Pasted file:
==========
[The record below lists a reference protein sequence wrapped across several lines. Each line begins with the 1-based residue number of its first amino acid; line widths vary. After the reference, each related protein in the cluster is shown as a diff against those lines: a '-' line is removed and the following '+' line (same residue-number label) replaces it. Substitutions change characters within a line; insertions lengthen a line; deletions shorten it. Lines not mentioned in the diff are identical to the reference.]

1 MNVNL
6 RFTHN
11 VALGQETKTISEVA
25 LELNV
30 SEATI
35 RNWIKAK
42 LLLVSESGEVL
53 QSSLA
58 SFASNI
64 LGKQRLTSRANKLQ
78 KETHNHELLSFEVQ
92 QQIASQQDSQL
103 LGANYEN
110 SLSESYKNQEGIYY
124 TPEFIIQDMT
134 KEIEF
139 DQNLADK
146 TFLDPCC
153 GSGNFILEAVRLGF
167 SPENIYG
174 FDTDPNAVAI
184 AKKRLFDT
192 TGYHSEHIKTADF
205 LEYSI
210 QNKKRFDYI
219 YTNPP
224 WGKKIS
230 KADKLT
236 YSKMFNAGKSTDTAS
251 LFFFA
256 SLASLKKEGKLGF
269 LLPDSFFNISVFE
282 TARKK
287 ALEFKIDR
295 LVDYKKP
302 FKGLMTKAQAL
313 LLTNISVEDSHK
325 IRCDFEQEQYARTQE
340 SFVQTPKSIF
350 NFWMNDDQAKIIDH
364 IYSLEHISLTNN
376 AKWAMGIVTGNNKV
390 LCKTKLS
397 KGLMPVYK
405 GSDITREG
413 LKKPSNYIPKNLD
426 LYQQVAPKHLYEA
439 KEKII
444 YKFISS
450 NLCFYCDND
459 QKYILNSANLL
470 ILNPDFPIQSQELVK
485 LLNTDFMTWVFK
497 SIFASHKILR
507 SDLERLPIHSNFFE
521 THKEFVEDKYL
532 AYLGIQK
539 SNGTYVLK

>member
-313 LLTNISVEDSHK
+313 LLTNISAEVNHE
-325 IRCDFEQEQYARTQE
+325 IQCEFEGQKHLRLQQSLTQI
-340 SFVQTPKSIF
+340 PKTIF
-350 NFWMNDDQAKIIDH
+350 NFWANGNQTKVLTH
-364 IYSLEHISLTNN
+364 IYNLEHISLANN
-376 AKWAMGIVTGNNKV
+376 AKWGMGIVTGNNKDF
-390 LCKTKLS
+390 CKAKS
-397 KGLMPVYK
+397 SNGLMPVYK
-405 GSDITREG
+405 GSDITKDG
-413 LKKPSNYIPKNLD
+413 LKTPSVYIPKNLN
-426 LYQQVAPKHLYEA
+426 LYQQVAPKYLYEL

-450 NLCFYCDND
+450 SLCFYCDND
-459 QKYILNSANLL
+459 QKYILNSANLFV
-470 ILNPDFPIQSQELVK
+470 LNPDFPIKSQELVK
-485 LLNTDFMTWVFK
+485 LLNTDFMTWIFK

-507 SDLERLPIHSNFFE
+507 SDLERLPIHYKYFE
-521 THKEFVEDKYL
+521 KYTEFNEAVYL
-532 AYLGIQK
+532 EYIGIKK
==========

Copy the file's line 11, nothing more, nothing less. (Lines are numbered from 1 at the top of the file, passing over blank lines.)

64 LGKQRLTSRANKLQ